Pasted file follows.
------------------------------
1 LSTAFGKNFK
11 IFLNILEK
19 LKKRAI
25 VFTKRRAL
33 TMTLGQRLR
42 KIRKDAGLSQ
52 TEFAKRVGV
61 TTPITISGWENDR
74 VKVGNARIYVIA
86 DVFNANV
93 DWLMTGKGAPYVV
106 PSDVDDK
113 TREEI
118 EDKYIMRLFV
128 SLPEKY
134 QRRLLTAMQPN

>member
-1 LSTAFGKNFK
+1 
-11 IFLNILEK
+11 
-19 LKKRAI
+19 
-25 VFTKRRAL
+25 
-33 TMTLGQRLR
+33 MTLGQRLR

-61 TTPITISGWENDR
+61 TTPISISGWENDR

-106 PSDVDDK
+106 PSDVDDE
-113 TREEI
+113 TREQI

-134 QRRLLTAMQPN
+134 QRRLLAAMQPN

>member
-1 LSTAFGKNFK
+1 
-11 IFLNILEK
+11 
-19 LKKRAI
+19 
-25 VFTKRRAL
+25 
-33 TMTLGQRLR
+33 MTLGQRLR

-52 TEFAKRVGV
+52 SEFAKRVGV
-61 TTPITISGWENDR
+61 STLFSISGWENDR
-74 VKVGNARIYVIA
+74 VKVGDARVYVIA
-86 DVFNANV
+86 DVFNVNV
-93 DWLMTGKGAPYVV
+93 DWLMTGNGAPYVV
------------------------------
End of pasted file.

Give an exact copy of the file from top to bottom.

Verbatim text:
1 LSTAFGKNFK
11 IFLNILEK
19 LKKRAI
25 VFTKRRAL
33 TMTLGQRLR
42 KIRKDAGLSQ
52 TEFAKRVGV
61 TTPITISGWENDR
74 VKVGNARIYVIA
86 DVFNANV
93 DWLMTGKGAPYVV
106 PSDVDDK
113 TREEI
118 EDKYIMRLFV
128 SLPEKY
134 QRRLLTAMQPN

>member
-1 LSTAFGKNFK
+1 
-11 IFLNILEK
+11 
-19 LKKRAI
+19 
-25 VFTKRRAL
+25 
-33 TMTLGQRLR
+33 MTLGQRLR

-61 TTPITISGWENDR
+61 TTPISISGWENDR

-106 PSDVDDK
+106 PSDVDDE
-113 TREEI
+113 TREQI

-134 QRRLLTAMQPN
+134 QRRLLAAMQPN

>member
-1 LSTAFGKNFK
+1 
-11 IFLNILEK
+11 
-19 LKKRAI
+19 
-25 VFTKRRAL
+25 
-33 TMTLGQRLR
+33 MTLGQRLR

-52 TEFAKRVGV
+52 SEFAKRVGV
-61 TTPITISGWENDR
+61 STLFSISGWENDR
-74 VKVGNARIYVIA
+74 VKVGDARVYVIA
-86 DVFNANV
+86 DVFNVNV
-93 DWLMTGKGAPYVV
+93 DWLMTGNGAPYVV